Network externalities (where the value of a practice is a function of network alters that have already adopted the practice) are mechanisms that exacerbate social inequality under the condition of homophily (where advantaged individuals poised to be primary adopters are socially connected to other advantaged individuals). In their 2011 article, Dimaggio and Garip use an agent-based model of diffusion on a real-life population for empirical illustration and, thus, do not consider consolidation (correlation between traits), a population parameter that shapes network structure and diffusion. Using an agent-based model, this article shows that prior findings linking homophily to segregated social ties and to differential diffusion outcomes are contingent on high levels of consolidation. Homophily, under low consolidation, is not sufficient to exacerbate existing differences in adoption probabilities across groups and can even end up alleviating intergroup inequality by facilitating diffusion.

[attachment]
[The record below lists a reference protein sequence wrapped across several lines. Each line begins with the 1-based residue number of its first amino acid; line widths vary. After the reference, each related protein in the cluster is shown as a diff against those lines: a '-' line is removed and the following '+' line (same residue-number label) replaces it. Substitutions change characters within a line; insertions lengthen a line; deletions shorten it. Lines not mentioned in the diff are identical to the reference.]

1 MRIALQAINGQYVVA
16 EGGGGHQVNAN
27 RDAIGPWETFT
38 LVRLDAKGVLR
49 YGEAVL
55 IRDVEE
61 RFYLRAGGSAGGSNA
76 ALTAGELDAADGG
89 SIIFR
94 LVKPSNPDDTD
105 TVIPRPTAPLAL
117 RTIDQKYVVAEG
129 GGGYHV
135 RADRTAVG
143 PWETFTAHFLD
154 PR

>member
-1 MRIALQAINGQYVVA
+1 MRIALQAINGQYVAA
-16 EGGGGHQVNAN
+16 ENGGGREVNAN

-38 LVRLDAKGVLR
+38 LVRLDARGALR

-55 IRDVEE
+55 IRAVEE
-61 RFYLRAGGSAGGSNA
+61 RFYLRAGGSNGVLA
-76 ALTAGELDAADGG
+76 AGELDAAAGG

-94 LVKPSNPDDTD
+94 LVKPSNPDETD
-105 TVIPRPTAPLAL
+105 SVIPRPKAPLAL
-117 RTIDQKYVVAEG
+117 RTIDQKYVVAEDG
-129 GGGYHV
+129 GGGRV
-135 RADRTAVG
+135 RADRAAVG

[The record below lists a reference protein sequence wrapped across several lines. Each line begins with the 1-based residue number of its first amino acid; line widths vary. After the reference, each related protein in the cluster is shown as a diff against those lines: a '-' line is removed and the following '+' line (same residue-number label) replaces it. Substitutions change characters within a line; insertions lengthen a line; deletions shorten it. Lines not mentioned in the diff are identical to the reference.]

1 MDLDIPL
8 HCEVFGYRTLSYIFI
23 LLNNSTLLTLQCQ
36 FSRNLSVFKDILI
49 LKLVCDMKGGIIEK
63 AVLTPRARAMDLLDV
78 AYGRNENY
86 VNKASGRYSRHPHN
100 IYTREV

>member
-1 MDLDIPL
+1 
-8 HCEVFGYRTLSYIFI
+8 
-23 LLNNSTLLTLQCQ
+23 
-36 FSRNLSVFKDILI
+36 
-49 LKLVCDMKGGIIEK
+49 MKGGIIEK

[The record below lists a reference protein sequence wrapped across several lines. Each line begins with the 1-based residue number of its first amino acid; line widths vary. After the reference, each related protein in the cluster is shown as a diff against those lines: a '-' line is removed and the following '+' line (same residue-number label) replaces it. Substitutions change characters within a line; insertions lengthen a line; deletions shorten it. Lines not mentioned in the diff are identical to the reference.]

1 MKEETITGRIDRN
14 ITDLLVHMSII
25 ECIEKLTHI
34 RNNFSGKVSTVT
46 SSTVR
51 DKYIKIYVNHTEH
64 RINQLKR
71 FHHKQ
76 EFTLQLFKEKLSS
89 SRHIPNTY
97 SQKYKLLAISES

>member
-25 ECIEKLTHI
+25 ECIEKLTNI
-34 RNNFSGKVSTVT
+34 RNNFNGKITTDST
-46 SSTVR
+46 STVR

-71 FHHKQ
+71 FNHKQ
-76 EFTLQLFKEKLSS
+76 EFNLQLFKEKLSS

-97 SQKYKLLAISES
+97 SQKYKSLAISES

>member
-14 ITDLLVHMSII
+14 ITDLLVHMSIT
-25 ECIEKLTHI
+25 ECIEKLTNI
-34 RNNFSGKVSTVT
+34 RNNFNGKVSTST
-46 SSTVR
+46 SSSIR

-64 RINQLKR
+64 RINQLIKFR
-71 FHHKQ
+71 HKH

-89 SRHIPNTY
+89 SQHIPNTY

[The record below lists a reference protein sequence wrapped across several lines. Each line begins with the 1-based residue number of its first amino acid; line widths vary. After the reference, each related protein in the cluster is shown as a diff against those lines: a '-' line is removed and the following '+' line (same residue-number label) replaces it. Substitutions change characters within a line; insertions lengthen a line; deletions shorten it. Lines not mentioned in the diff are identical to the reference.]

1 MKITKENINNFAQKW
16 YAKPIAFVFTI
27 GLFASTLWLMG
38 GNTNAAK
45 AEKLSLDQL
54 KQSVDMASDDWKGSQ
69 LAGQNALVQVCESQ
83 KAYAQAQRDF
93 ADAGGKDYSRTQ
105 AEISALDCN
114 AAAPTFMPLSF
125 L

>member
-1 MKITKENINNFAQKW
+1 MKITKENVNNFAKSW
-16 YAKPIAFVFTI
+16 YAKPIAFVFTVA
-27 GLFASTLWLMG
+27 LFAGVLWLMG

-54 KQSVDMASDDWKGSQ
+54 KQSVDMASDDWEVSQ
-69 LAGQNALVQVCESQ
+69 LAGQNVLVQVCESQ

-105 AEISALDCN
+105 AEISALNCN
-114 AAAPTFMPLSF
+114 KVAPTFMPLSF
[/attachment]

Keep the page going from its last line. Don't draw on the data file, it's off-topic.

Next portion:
All Science Journal Classification (ASJC) codes
- Social Sciences (miscellaneous)
- Sociology and Political Science
- agent-based models
- network effects